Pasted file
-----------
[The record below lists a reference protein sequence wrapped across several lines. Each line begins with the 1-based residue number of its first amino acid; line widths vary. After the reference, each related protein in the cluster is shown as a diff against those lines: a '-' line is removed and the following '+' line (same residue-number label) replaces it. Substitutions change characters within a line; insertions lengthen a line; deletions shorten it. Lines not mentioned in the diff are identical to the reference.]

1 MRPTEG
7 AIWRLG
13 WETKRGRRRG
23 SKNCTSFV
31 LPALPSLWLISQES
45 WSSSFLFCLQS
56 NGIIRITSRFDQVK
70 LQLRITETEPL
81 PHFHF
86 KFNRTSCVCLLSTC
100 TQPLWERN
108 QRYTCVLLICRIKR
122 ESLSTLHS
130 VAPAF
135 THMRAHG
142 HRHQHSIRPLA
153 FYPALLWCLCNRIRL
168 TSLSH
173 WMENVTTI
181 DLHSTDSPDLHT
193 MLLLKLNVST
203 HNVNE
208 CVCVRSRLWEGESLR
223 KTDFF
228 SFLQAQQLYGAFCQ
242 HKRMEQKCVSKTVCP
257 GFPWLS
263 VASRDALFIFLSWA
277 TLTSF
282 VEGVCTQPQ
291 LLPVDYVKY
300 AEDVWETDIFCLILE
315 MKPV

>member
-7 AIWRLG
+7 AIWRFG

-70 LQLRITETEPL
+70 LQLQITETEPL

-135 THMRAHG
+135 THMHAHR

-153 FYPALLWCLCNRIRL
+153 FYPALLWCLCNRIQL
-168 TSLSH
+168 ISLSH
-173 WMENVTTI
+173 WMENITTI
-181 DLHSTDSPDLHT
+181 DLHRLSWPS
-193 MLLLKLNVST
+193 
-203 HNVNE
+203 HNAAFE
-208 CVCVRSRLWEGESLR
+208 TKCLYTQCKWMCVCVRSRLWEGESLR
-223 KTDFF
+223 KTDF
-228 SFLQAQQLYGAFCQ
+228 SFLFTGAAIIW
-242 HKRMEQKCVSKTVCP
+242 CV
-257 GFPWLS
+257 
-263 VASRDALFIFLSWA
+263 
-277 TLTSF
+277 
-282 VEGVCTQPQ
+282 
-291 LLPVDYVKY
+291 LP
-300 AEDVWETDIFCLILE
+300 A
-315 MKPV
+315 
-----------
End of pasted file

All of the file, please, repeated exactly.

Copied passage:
[The record below lists a reference protein sequence wrapped across several lines. Each line begins with the 1-based residue number of its first amino acid; line widths vary. After the reference, each related protein in the cluster is shown as a diff against those lines: a '-' line is removed and the following '+' line (same residue-number label) replaces it. Substitutions change characters within a line; insertions lengthen a line; deletions shorten it. Lines not mentioned in the diff are identical to the reference.]

1 MRPTEG
7 AIWRLG
13 WETKRGRRRG
23 SKNCTSFV
31 LPALPSLWLISQES
45 WSSSFLFCLQS
56 NGIIRITSRFDQVK
70 LQLRITETEPL
81 PHFHF
86 KFNRTSCVCLLSTC
100 TQPLWERN
108 QRYTCVLLICRIKR
122 ESLSTLHS
130 VAPAF
135 THMRAHG
142 HRHQHSIRPLA
153 FYPALLWCLCNRIRL
168 TSLSH
173 WMENVTTI
181 DLHSTDSPDLHT
193 MLLLKLNVST
203 HNVNE
208 CVCVRSRLWEGESLR
223 KTDFF
228 SFLQAQQLYGAFCQ
242 HKRMEQKCVSKTVCP
257 GFPWLS
263 VASRDALFIFLSWA
277 TLTSF
282 VEGVCTQPQ
291 LLPVDYVKY
300 AEDVWETDIFCLILE
315 MKPV

>member
-7 AIWRLG
+7 AIWRFG

-70 LQLRITETEPL
+70 LQLQITETEPL

-135 THMRAHG
+135 THMHAHR

-153 FYPALLWCLCNRIRL
+153 FYPALLWCLCNRIQL
-168 TSLSH
+168 ISLSH
-173 WMENVTTI
+173 WMENITTI
-181 DLHSTDSPDLHT
+181 DLHRLSWPS
-193 MLLLKLNVST
+193 
-203 HNVNE
+203 HNAAFE
-208 CVCVRSRLWEGESLR
+208 TKCLYTQCKWMCVCVRSRLWEGESLR
-223 KTDFF
+223 KTDF
-228 SFLQAQQLYGAFCQ
+228 SFLFTGAAIIW
-242 HKRMEQKCVSKTVCP
+242 CV
-257 GFPWLS
+257 
-263 VASRDALFIFLSWA
+263 
-277 TLTSF
+277 
-282 VEGVCTQPQ
+282 
-291 LLPVDYVKY
+291 LP
-300 AEDVWETDIFCLILE
+300 A
-315 MKPV
+315 